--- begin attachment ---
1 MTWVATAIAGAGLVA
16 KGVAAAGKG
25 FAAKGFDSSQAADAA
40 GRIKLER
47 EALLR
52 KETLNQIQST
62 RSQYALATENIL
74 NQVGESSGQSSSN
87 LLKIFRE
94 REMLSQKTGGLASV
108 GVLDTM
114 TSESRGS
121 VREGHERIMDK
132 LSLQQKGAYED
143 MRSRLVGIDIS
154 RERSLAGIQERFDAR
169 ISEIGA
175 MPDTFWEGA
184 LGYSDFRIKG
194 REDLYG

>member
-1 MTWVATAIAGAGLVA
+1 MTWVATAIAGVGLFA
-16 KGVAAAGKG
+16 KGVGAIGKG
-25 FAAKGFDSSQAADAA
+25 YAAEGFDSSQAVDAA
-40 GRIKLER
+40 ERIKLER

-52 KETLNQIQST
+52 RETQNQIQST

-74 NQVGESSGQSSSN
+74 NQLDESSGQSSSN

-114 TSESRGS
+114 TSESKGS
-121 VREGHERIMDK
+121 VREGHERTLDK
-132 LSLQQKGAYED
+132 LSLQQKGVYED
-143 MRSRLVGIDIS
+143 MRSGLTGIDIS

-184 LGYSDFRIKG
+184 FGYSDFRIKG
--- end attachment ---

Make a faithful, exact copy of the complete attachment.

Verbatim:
1 MTWVATAIAGAGLVA
16 KGVAAAGKG
25 FAAKGFDSSQAADAA
40 GRIKLER
47 EALLR
52 KETLNQIQST
62 RSQYALATENIL
74 NQVGESSGQSSSN
87 LLKIFRE
94 REMLSQKTGGLASV
108 GVLDTM
114 TSESRGS
121 VREGHERIMDK
132 LSLQQKGAYED
143 MRSRLVGIDIS
154 RERSLAGIQERFDAR
169 ISEIGA
175 MPDTFWEGA
184 LGYSDFRIKG
194 REDLYG

>member
-1 MTWVATAIAGAGLVA
+1 MTWVATAIAGVGLFA
-16 KGVAAAGKG
+16 KGVGAIGKG
-25 FAAKGFDSSQAADAA
+25 YAAEGFDSSQAVDAA
-40 GRIKLER
+40 ERIKLER

-52 KETLNQIQST
+52 RETQNQIQST

-74 NQVGESSGQSSSN
+74 NQLDESSGQSSSN

-114 TSESRGS
+114 TSESKGS
-121 VREGHERIMDK
+121 VREGHERTLDK
-132 LSLQQKGAYED
+132 LSLQQKGVYED
-143 MRSRLVGIDIS
+143 MRSGLTGIDIS

-184 LGYSDFRIKG
+184 FGYSDFRIKG